Related: Young girl’s generosity on display at Paint the Rink Pink (Rochester Post Bulletin).

5) AFTER THE ARROWHEAD
When we last left Christopher Tasava of Northfield, he was finishing the Arrowhead 135, the International Falls-to-Tower bike, hike, or ski race held in the coldest weather of the year.

But what happens to people who ride their bike for two straight days in -40 weather? His new blog post provides the answer:

Unlike my raging appetite, other physical effects have mostly disappeared. My frostbitten nose healed disgustingly but rapidly, and is now back to normal in both appearance and function. That is, it’s still “very big” (according to the girls) but doesn’t get especially chilled when I am out in the cold. I am sorry that anyone had to see my nose repairing itself. The process was pretty gross.

My fingers and toes also got mildly frostbitten. The fingers are fine now, but my toes continue to feel somewhat numb, as if they’re perpetually waking up after “falling asleep.” I debate whether this numbness is due more to the extreme cold or to the fact that I wore the same boots for something like 30 hours, but either way, I am still dealing with it. I think that the numbness is gradually diminishing. I sure hope it is.

One somewhat odd effect, or perhaps side effect, of the race is how comfortable I feel on my bike right now. I’ve always felt good on the Beast, but my riding position – long, deep pedal strokes; a slightly hunched back; hands wide on the bars – is now familiar and pleasing, as well as comfortable. Some of this comfort is physical, but some of it is also psychological: this is how my body survived those hours and hours in the middle of the night…

Bonus: The latest viral documentary that’s actually an advertisement comes from a lingerie firm in Thailand:

TODAY’S QUESTION
How has your view of President Obama changed over time?

WHAT WE’RE DOING

Daily Circuit (9-12 p.m.) – First hour: Why women are more likely to suffer from chronic pain

Second hour: As the President comes to St. Paul as part of his “year of action” tour, we will take a look at his initiatives over the course of his presidency and how they’ve fared compared with those of other presidents.

Third hour: Why I read.

MPR News Presents (12-1 pm) – American RadioWorks documentary “State of Siege: Mississippi Whites and the Civil Rights Movement.”

The Takeaway (1-2 p.m.) – A stunning new report shows that childhood obesity rates have dropped by 43% for kids 2 to 5 years old. What has changed in the last decade and what does this mean for the country’s obesity epidemic?

All Things Considered (3-6:30 p.m.) – MPR’s Mark Zdechlik will wrap up President Obama’s trip to Saint Paul.

California’s drought has state officials there looking at alternative water sources, like the ocean. Tapping into seawater requires an expensive desalination plant, which some say can harm the environment. Others argue that it’s worth the price for this reliable, drought-proof resource. NPR reports on California’s debate on desalination.

  • John O.

    #2) And the postal service wonders why they are broke?

    • Except the USPS isn’t “broke.”

      The USPS has been forced to pre-fund future retiree health benefits since 2006.

      “This mandate is the primary cause of the agency’s financial crisis. No other government agency or private company bears this burden, which costs the USPS approximately $5.5 billion annually.”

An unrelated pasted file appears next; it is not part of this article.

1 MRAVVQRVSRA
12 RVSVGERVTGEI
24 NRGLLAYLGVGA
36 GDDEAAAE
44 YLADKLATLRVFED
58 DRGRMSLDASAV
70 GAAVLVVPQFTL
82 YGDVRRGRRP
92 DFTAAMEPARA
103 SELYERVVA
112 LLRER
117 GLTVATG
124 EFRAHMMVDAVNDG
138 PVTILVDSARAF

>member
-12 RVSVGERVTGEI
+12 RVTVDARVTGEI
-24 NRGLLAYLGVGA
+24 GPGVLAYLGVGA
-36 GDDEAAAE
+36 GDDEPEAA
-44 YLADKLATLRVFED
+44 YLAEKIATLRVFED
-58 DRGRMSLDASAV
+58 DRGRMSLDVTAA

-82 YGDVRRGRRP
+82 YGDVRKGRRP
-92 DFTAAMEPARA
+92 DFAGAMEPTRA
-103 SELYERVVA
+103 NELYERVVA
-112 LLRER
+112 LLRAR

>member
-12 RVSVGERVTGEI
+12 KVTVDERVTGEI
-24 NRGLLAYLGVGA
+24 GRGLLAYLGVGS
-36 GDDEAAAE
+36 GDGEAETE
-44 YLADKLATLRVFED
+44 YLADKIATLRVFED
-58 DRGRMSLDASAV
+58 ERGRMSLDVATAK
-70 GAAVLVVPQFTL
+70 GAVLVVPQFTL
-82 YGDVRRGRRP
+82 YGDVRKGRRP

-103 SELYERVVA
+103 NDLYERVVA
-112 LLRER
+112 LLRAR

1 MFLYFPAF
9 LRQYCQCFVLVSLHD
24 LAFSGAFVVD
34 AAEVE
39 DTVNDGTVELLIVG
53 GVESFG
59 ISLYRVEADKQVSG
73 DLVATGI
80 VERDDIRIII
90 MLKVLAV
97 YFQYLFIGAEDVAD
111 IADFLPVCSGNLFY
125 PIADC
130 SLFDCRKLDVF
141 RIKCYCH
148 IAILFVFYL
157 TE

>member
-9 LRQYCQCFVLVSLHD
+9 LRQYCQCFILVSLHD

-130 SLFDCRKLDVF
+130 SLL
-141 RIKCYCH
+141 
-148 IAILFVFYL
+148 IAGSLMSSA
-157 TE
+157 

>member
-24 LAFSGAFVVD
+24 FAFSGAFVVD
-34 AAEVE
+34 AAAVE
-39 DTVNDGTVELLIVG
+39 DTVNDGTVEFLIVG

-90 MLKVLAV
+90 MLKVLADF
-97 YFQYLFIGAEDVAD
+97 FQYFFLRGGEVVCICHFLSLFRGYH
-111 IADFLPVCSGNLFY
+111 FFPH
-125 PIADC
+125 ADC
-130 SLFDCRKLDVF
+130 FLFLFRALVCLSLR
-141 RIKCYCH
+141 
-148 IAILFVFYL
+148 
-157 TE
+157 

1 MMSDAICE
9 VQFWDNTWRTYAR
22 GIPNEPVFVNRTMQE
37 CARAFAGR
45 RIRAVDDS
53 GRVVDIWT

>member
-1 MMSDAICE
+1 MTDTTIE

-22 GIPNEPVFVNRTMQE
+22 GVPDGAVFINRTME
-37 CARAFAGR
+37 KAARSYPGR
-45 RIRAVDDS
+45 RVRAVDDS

– APWU President Cliff Guffey

      • but the next postcard will say “we’re not delivering anymore; come pick it up at the post office.” and the natural solution is — as it has been — go green and have bills delivered by email, pay them online, read pdf versions of your magazines etc. It’s pretty easy to make mail delivery more irrelevant.

        • True, but there are still some items that still need the ol’ “hard copy.”

      • BReynolds33

        “which costs the USPS approximately $5.5 billion annually.” The actual end to that sentence is: “… and prevents the American taxpayers from being forced to bail out the pension plan when the USPS eventually, and predictably, fails.”

      • John O.

        Here’s the next graf in one of their news blog posts that immediately follows your statement above:

        “In addition, the Postal Service has overfunded its pension accounts. The USPS has overpaid into the Federal Employees Retirement System by more than $11 billion. Two independent actuarial studies have concluded that the agency has overfunded the Civil Service Retirement System by billions of dollars as well.”

        http://www.apwu.org/news/webart/2011/11-128-servicestandards-111205.htm

        • “Graf?”

          • media shorthand for “paragraph”

          • Ah, thanks. I’m just a lowly media consumer.

  • Jack Ungerleider

    #2 – Solution: Leave the suburbs for the city.

    • David

      This. My letter carrier carries the letters to my front door. I even shovel my front stoop for them.

  • dschille

    #2) we need to invent some sort of telescoping mail box pole.

    • jon

      I’ve seen some setups where the mailbox pivots on it’s post, and a few where the post goes up 6 feet and then the mail box hangs down on chains…
      Either of these might be helpful if the plows went all the way over to the mailboxes (if they hit them they swing out of the way) but they don’t (probably because most mail boxes don’t work like that)

    • Sure enough, there are mailbox extenders.

  • Chris

    #2 – How odd.
    We live a south of the river suburb and our postal carriers park the vehicle, throw the bag over their shoulder and walk house to house all year round. The only change they’ve made this winter is to walk up and down the driveways as the snow is too deep to follow the usual path across the front yards.